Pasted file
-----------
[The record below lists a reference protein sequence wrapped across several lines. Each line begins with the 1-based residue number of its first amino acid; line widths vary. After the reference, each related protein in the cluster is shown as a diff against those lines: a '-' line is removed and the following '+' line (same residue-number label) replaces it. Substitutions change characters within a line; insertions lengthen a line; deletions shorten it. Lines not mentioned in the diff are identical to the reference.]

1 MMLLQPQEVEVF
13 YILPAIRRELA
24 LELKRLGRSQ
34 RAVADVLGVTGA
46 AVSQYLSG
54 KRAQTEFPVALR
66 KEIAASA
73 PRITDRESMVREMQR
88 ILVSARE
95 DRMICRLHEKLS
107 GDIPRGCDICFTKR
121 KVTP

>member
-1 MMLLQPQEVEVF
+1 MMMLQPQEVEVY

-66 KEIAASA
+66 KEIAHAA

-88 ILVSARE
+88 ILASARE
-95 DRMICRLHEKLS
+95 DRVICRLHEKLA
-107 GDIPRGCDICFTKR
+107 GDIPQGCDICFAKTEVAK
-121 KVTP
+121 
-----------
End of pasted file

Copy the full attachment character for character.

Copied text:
[The record below lists a reference protein sequence wrapped across several lines. Each line begins with the 1-based residue number of its first amino acid; line widths vary. After the reference, each related protein in the cluster is shown as a diff against those lines: a '-' line is removed and the following '+' line (same residue-number label) replaces it. Substitutions change characters within a line; insertions lengthen a line; deletions shorten it. Lines not mentioned in the diff are identical to the reference.]

1 MMLLQPQEVEVF
13 YILPAIRRELA
24 LELKRLGRSQ
34 RAVADVLGVTGA
46 AVSQYLSG
54 KRAQTEFPVALR
66 KEIAASA
73 PRITDRESMVREMQR
88 ILVSARE
95 DRMICRLHEKLS
107 GDIPRGCDICFTKR
121 KVTP

>member
-1 MMLLQPQEVEVF
+1 MMMLQPQEVEVY

-66 KEIAASA
+66 KEIAHAA

-88 ILVSARE
+88 ILASARE
-95 DRMICRLHEKLS
+95 DRVICRLHEKLA
-107 GDIPRGCDICFTKR
+107 GDIPQGCDICFAKTEVAK
-121 KVTP
+121 